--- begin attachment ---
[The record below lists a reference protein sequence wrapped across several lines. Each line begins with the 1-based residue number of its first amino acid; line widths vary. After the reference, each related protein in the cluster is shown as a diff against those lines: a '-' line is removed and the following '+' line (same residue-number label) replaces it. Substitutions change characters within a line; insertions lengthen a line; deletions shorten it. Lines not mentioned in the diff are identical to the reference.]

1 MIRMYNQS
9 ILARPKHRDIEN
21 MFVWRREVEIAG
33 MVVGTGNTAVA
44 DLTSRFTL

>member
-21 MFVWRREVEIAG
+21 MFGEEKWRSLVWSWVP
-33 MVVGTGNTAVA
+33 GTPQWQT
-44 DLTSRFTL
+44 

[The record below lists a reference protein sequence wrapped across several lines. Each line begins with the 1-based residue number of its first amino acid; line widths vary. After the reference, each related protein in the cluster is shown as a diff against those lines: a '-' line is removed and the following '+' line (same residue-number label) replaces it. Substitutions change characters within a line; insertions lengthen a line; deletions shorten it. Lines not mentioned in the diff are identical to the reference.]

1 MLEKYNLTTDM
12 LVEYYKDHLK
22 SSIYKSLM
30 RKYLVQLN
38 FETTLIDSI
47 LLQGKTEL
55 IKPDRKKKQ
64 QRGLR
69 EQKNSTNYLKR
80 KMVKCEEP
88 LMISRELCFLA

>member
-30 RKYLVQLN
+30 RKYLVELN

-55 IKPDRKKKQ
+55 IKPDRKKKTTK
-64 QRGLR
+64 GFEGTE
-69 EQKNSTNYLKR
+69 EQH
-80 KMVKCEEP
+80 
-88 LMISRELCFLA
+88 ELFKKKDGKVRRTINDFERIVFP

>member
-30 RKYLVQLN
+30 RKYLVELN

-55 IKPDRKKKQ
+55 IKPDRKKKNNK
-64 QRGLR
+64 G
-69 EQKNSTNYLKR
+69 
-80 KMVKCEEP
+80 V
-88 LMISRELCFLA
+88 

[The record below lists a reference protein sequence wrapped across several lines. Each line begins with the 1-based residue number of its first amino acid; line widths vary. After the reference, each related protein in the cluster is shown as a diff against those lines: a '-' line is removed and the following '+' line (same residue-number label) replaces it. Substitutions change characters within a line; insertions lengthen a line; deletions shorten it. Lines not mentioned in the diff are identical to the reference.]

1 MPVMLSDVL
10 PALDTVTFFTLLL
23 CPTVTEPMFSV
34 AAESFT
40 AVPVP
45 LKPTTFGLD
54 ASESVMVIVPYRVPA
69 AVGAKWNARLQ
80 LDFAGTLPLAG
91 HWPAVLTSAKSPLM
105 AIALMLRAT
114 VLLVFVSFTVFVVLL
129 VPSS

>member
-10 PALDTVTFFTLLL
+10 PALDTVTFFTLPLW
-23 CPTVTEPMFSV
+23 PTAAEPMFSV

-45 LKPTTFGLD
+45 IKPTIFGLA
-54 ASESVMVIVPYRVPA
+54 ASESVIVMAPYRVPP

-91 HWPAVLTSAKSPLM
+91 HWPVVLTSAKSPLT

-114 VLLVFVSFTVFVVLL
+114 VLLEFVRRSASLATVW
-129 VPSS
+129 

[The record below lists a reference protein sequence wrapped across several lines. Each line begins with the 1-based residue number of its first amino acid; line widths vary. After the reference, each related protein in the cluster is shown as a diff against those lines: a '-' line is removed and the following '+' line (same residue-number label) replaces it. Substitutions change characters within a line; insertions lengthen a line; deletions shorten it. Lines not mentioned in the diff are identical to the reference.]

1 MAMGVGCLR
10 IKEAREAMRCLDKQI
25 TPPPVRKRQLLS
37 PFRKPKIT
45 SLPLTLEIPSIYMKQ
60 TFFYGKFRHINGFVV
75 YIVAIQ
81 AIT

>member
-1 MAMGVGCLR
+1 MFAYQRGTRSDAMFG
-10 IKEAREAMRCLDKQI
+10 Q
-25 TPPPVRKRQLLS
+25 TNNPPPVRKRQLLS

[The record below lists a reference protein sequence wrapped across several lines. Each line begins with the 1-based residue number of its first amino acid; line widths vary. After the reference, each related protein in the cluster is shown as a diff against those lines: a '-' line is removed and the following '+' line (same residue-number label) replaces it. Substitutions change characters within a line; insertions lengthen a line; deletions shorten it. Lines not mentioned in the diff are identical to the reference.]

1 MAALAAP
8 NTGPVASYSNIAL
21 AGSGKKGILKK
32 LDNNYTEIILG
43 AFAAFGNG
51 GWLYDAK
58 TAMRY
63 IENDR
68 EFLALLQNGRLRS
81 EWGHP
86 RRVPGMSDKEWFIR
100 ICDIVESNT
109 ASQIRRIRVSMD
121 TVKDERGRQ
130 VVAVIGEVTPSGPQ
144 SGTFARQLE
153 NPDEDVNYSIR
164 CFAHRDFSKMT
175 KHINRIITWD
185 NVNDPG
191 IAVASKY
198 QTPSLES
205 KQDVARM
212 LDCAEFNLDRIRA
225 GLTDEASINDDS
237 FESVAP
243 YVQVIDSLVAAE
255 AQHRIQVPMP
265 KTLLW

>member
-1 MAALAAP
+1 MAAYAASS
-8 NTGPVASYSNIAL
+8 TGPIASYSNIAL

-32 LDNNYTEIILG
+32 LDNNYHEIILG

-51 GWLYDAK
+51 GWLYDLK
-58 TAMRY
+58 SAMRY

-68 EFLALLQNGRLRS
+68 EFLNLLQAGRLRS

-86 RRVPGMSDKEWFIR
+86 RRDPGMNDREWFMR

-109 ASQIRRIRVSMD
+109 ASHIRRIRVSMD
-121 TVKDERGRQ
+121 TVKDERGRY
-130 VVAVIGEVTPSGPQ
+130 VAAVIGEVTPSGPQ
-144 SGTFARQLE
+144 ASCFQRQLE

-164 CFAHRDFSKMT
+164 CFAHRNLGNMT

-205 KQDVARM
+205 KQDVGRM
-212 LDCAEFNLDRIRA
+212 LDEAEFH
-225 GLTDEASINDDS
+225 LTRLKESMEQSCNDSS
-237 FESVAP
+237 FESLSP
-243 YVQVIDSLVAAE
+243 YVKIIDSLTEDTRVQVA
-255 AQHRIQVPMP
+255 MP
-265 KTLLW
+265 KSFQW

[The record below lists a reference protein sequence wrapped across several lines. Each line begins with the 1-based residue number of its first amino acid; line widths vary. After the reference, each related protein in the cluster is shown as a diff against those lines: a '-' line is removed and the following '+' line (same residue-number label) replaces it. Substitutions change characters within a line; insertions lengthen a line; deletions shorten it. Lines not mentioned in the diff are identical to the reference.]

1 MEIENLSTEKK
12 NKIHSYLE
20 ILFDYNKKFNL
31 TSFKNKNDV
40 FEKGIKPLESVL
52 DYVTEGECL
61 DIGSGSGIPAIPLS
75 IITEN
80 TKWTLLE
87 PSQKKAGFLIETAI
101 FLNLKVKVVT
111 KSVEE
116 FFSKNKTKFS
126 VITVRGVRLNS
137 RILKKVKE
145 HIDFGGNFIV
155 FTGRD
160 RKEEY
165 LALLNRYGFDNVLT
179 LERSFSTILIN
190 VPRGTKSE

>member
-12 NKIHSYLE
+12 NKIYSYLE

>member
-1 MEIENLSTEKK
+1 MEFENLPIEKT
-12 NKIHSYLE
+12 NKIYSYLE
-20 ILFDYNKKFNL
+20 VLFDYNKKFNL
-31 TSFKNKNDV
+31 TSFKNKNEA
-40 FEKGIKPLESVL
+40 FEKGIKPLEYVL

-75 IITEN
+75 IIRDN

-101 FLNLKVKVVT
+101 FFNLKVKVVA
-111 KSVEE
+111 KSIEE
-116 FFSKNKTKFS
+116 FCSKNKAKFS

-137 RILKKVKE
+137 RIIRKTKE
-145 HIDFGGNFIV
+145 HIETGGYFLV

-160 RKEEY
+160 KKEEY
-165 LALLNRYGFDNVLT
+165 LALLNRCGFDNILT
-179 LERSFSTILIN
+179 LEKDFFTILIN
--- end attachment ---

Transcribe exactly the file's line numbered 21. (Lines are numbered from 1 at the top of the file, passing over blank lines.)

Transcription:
55 IKPDRKKKQ